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Ubiquitin expression in coeliac disease
Biopsy-sections of the small intestine of established coeliac patients were investigated by immunoperoxidase procedures, using monoclonal antibodies to detect the presence of ubiquitin, a heat shock protein, to find out the role, if any, of this protein in the pathogenesis of coeliac disease. Sections from each case stained with haematoxylin and eosin were available for assessment of mucosal morphology. The epithelial cells of the small intestine appeared to stain relatively more for ubiquitin compared to non-coeliac patients. From these observations, we suggest the following: ubiquitin, a stress response protein, seems to play a role either in the pathogenesis or pathophysiology of coeliac disease, an inappropriate stress response involving this protein within the mucosa itself may be crucial as an initiating event in the architectural derangement of the mucosal damage associated with coeliac disease; ubiquitin acts probably as a cross-reacting antigen in the work up to the mucosal damage possibly via a local autoimmune process involving the activation of helper T cells against alpha-gliadin in coeliac patients; ubiquitin expression may be associated with cell death or autophagy during mucosal atrophy in coeliac disease.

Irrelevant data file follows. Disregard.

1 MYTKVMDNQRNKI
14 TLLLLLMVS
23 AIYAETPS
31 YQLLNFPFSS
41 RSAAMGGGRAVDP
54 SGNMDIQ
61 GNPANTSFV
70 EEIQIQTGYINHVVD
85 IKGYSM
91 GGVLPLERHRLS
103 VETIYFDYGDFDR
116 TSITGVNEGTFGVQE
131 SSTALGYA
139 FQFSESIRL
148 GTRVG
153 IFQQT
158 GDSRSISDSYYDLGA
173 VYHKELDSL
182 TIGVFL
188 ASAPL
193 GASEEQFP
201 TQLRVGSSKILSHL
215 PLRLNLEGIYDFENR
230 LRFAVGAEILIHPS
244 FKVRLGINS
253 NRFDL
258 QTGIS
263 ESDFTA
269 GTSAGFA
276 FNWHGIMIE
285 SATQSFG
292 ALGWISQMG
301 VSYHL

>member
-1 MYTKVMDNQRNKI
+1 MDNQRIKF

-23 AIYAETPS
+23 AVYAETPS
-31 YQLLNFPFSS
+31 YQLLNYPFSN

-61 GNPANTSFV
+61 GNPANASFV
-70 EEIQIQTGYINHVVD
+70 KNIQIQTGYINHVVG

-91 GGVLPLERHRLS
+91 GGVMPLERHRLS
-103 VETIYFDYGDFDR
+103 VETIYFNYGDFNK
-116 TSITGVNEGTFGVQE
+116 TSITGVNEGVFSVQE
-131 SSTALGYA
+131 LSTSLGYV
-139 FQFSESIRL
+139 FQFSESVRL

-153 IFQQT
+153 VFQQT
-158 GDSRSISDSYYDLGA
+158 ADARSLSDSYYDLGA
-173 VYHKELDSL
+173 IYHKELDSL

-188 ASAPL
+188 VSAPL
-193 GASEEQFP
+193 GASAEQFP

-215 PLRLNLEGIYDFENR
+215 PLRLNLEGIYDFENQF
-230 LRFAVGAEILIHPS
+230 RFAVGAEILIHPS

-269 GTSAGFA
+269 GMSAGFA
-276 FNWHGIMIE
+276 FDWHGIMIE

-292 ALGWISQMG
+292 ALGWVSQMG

JOURNAL OF THE GHANA SCIENCE ASSOCIATION Volume 2 No. 1 (2000) pp. 12-17